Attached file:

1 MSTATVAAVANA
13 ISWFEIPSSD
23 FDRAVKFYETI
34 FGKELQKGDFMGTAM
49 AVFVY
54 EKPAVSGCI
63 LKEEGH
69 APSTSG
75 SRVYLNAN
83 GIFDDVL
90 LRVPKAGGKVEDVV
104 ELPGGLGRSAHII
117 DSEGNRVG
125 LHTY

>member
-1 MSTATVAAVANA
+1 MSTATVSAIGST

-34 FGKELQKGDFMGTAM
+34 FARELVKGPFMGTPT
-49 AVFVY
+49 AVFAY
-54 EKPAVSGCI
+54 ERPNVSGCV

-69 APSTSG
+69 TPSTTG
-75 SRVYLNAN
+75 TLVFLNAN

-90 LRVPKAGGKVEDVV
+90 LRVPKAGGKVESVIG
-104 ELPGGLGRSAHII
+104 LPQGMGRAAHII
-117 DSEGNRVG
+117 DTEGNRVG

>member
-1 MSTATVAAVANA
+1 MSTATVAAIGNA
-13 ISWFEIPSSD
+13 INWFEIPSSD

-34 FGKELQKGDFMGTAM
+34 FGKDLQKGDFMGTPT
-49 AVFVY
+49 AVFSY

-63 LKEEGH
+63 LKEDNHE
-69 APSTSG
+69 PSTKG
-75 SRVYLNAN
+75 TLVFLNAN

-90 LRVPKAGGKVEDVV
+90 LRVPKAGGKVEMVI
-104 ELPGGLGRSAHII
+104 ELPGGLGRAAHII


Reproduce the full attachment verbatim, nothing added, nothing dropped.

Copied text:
1 MSTATVAAVANA
13 ISWFEIPSSD
23 FDRAVKFYETI
34 FGKELQKGDFMGTAM
49 AVFVY
54 EKPAVSGCI
63 LKEEGH
69 APSTSG
75 SRVYLNAN
83 GIFDDVL
90 LRVPKAGGKVEDVV
104 ELPGGLGRSAHII
117 DSEGNRVG
125 LHTY

>member
-1 MSTATVAAVANA
+1 MSTATVSAIGST

-34 FGKELQKGDFMGTAM
+34 FARELVKGPFMGTPT
-49 AVFVY
+49 AVFAY
-54 EKPAVSGCI
+54 ERPNVSGCV

-69 APSTSG
+69 TPSTTG
-75 SRVYLNAN
+75 TLVFLNAN

-90 LRVPKAGGKVEDVV
+90 LRVPKAGGKVESVIG
-104 ELPGGLGRSAHII
+104 LPQGMGRAAHII
-117 DSEGNRVG
+117 DTEGNRVG

>member
-1 MSTATVAAVANA
+1 MSTATVAAIGNA
-13 ISWFEIPSSD
+13 INWFEIPSSD

-34 FGKELQKGDFMGTAM
+34 FGKDLQKGDFMGTPT
-49 AVFVY
+49 AVFSY

-63 LKEEGH
+63 LKEDNHE
-69 APSTSG
+69 PSTKG
-75 SRVYLNAN
+75 TLVFLNAN

-90 LRVPKAGGKVEDVV
+90 LRVPKAGGKVEMVI
-104 ELPGGLGRSAHII
+104 ELPGGLGRAAHII